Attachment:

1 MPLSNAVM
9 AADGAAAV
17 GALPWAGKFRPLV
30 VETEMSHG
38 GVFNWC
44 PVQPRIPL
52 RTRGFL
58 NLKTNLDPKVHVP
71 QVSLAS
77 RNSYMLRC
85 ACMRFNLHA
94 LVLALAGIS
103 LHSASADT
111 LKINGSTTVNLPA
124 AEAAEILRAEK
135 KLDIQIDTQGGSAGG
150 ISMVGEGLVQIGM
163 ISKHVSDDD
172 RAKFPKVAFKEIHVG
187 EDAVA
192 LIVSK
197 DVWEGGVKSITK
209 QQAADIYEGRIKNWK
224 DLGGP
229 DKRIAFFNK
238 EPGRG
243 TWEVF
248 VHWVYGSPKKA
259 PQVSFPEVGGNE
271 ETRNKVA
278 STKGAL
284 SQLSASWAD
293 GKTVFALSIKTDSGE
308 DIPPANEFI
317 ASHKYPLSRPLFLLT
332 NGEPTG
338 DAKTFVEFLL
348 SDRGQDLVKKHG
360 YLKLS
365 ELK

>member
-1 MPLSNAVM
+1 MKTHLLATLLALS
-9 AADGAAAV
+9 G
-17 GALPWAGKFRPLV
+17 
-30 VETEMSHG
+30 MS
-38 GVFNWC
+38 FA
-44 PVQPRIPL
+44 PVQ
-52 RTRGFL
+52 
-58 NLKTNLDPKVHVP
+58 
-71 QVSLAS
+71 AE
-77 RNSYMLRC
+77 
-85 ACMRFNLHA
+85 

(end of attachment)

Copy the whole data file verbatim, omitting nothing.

1 MPLSNAVM
9 AADGAAAV
17 GALPWAGKFRPLV
30 VETEMSHG
38 GVFNWC
44 PVQPRIPL
52 RTRGFL
58 NLKTNLDPKVHVP
71 QVSLAS
77 RNSYMLRC
85 ACMRFNLHA
94 LVLALAGIS
103 LHSASADT
111 LKINGSTTVNLPA
124 AEAAEILRAEK
135 KLDIQIDTQGGSAGG
150 ISMVGEGLVQIGM
163 ISKHVSDDD
172 RAKFPKVAFKEIHVG
187 EDAVA
192 LIVSK
197 DVWEGGVKSITK
209 QQAADIYEGRIKNWK
224 DLGGP
229 DKRIAFFNK
238 EPGRG
243 TWEVF
248 VHWVYGSPKKA
259 PQVSFPEVGGNE
271 ETRNKVA
278 STKGAL
284 SQLSASWAD
293 GKTVFALSIKTDSGE
308 DIPPANEFI
317 ASHKYPLSRPLFLLT
332 NGEPTG
338 DAKTFVEFLL
348 SDRGQDLVKKHG
360 YLKLS
365 ELK

>member
-1 MPLSNAVM
+1 MKTHLLATLLALS
-9 AADGAAAV
+9 G
-17 GALPWAGKFRPLV
+17 
-30 VETEMSHG
+30 MS
-38 GVFNWC
+38 FA
-44 PVQPRIPL
+44 PVQ
-52 RTRGFL
+52 
-58 NLKTNLDPKVHVP
+58 
-71 QVSLAS
+71 AE
-77 RNSYMLRC
+77 
-85 ACMRFNLHA
+85 